Fremont was a brilliant and daring explorer whose missions charted America’s expansion into the western states. He opposed slavery; during a short stint as a U.S. cabinet secretary, he issued a short-lived emancipation order which some historians believe inspired President Lincoln’s emancipation proclamation. Those historic acts would not assure Fremont naming rights by contemporary standards, however, as he was also ruthless in battles against Native Americans, leading heavily armed battalions to slaughter Indigenous resisters to America’s westward expansion.

MIXED LEGACY The city is named after John Charles Fremont, whose record is tarnished by involvement in Native American genocide

Settlers continued to establish townships in the early 17th and 18th centuries, and by 1956, under the supervision of councilmember Wally Pond, five townships—Centerville, Mission San Jose, Niles, Irvington and Warm Springs—together joined to form the official city of Fremont.

Today, Fremont is known as one of the Bay Area’s tech hubs. From 1984 to 1992, it was the site of a plant established by Steve Jobs to manufacture early Macintosh computers. By 1999, more than 700 high-tech companies had opened headquarters and production facilities in the city. 

In 2010, Tesla established a Fremont manufacturing plant at a former General Motors plant, built in 1962, which later became home to the Toyota-GM co-venture NUMMI. Tesla is now the city’s largest manufacturer and employer.

In line with their hosting of the eco-friendly automobile brand, Fremont has been a star on the environmental stage in other ways. The city came in 4th on Wallethub’s 2022 “Greenest Cities in America” list, and in 2017 had hit a milestone of reducing greenhouse gas emissions by 25%. Some other honorable Wallethub rankings Fremont has earned are #4 in Best Cities for Women in 2023 and #14 in Healthiest Cities in 2021.

Building Community

Riding out the heat wave on his bicycle near the Fremont BART station, former Oakland resident William Davenport says he moved to Fremont to escape the crime. In 2020, a report found Fremont’s crime per 100,000 residents was 168.7, lagging significantly behind Oakland’s rates of 691.6. The same report from City Data found Fremont to have one of the lowest crime rates for cities its size in the Bay Area.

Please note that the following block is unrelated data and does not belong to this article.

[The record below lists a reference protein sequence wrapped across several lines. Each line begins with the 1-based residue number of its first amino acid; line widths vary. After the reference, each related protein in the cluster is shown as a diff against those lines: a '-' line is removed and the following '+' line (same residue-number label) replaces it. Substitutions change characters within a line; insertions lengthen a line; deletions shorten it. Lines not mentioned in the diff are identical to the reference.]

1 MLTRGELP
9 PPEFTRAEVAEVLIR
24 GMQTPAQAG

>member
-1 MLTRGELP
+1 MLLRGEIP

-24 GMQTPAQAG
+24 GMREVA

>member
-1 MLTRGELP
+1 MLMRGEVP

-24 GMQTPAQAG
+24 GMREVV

“It feels safe, like home away from home,” Davenport says.

But moving south has presented challenges. Despite a sense of community being one of the factors that helped Fremont top the list, Davenport says that’s the one aspect he feels is lacking. As an African American man, he says he struggles to find the community he found in Oakland. City Data reports Oakland’s Black population is 20%, while Fremont’s is just 2.3%. So while he says he is generally happy, he still still wants more from the city.

“It’s a tight-knit community but hard to find people who look like me,” Davenport says.

Uber driver Sayed Zaida has been in Fremont for six years and says he is happy there. Originally from Lahore, Pakistan, he enjoys the shift to a less-polluted city. He also appreciates the large South Asian community and the businesses that come from it. The Asian population in Fremont is 63%, according to City Data.

“As a South Asian person I have a lot of food options here, a good place for our community,” Zaida says.

Like Davenport, Zaida mentions his gripes with the city. He is concerned about the ever-growing homeless population, a phenomenon that’s rippled through the Bay Area. According to the city’s administration, Fremont’s homeless population increased by 69% from 2019 to 2022. In response, the city launched a Homeless Response Plan that includes strategies to prevent homelessness, connect people to shelter and mitigate the impact of homelessness on the community.

Those who crave a bustling big-city feel may also not feel as happy in Fremont. In a post on the city’s subreddit, a now-deleted user claims they are leaving Fremont, calling it “boring, lame, and pointless.” With a population of 225,000, it’s no dwarf city, but “lack of things to do” has been a common sentiment, especially among younger residents.